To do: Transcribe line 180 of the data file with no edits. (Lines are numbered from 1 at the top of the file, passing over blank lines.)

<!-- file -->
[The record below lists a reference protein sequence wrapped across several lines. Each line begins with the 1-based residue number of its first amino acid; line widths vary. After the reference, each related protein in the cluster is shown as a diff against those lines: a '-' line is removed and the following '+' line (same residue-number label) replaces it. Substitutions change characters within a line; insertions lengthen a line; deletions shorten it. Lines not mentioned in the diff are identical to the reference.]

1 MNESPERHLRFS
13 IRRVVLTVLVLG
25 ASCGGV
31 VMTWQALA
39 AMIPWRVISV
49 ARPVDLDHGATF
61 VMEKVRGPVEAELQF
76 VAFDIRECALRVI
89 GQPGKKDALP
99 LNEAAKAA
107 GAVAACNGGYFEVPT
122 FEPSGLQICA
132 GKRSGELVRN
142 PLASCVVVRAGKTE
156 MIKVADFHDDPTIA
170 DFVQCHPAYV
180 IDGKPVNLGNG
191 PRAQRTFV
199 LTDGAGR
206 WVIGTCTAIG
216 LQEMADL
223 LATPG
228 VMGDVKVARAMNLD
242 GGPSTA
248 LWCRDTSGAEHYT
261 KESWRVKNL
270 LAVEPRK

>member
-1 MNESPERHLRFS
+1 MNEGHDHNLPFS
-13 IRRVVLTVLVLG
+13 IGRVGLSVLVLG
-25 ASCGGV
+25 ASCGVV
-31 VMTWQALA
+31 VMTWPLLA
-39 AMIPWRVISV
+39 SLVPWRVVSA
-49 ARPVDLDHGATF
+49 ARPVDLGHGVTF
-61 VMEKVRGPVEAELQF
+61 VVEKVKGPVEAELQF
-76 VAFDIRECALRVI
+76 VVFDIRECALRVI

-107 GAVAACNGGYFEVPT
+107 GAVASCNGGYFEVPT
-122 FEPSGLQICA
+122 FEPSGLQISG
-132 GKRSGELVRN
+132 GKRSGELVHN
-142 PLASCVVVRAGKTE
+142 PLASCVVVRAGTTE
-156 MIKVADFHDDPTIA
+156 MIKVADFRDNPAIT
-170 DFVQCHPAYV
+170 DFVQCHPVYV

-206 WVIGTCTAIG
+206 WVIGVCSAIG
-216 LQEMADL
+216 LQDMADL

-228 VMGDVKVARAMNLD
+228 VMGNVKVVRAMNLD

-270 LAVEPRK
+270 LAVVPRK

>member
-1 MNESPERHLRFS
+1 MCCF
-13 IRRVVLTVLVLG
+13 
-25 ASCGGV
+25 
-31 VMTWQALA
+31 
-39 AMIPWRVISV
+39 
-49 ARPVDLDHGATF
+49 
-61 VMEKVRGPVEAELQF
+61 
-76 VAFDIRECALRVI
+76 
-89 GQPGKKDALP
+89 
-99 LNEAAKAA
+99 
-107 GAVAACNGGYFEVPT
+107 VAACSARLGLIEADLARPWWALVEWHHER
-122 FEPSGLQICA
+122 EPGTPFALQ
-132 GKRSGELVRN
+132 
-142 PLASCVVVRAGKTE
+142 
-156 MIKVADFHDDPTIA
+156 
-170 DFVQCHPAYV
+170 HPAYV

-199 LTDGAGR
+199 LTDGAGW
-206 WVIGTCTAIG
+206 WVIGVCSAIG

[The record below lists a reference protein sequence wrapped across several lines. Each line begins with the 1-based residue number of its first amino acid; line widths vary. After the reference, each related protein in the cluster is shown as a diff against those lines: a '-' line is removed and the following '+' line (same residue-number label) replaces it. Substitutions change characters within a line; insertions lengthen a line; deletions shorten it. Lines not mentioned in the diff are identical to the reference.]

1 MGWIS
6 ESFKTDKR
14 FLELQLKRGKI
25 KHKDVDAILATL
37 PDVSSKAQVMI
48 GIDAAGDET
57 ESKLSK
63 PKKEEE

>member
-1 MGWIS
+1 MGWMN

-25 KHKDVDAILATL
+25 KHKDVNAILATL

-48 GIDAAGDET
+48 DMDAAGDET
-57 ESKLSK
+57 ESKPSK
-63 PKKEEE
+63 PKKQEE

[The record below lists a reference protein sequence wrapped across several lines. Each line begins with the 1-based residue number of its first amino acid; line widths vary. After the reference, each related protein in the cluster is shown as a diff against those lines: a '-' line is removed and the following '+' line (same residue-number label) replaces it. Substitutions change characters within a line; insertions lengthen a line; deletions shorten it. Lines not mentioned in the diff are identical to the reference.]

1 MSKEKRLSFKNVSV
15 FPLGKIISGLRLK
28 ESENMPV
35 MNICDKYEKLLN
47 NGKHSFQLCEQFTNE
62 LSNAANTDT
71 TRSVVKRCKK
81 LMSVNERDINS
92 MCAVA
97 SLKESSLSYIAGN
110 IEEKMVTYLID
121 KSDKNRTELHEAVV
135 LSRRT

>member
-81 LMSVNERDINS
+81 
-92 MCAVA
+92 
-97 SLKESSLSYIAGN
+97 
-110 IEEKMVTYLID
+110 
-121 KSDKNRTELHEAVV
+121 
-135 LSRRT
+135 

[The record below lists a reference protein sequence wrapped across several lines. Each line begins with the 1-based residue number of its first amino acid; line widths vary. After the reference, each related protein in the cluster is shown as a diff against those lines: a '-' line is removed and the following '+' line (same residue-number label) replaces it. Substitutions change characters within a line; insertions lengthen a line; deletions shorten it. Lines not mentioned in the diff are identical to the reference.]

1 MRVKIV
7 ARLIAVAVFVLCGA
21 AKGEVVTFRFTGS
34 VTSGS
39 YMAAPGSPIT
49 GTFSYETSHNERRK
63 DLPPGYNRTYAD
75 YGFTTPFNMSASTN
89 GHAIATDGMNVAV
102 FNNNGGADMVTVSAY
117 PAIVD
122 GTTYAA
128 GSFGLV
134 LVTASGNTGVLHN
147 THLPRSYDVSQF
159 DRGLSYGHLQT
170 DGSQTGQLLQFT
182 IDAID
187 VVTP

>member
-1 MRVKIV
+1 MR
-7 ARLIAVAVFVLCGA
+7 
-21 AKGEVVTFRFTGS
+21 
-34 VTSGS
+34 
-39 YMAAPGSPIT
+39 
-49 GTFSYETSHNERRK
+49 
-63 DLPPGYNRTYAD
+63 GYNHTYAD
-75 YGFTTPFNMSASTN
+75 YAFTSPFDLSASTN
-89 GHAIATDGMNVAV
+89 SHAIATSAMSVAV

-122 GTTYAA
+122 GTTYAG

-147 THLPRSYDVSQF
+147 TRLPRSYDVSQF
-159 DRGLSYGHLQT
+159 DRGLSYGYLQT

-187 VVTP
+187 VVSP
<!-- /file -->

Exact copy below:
+39 